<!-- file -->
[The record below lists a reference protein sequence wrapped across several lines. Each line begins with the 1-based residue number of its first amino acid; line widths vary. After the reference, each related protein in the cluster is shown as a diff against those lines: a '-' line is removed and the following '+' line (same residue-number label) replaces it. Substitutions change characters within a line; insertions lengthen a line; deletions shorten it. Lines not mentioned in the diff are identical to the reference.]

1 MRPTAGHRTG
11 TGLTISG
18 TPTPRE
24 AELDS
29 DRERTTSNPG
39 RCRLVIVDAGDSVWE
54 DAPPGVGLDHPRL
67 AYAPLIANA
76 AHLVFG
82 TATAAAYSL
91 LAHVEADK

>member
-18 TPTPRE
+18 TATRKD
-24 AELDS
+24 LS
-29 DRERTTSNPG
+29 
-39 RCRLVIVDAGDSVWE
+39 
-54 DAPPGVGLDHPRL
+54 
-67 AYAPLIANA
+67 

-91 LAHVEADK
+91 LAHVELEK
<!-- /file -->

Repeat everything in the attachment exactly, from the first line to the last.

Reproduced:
[The record below lists a reference protein sequence wrapped across several lines. Each line begins with the 1-based residue number of its first amino acid; line widths vary. After the reference, each related protein in the cluster is shown as a diff against those lines: a '-' line is removed and the following '+' line (same residue-number label) replaces it. Substitutions change characters within a line; insertions lengthen a line; deletions shorten it. Lines not mentioned in the diff are identical to the reference.]

1 MRPTAGHRTG
11 TGLTISG
18 TPTPRE
24 AELDS
29 DRERTTSNPG
39 RCRLVIVDAGDSVWE
54 DAPPGVGLDHPRL
67 AYAPLIANA
76 AHLVFG
82 TATAAAYSL
91 LAHVEADK

>member
-18 TPTPRE
+18 TATRKD
-24 AELDS
+24 LS
-29 DRERTTSNPG
+29 
-39 RCRLVIVDAGDSVWE
+39 
-54 DAPPGVGLDHPRL
+54 
-67 AYAPLIANA
+67 

-91 LAHVEADK
+91 LAHVELEK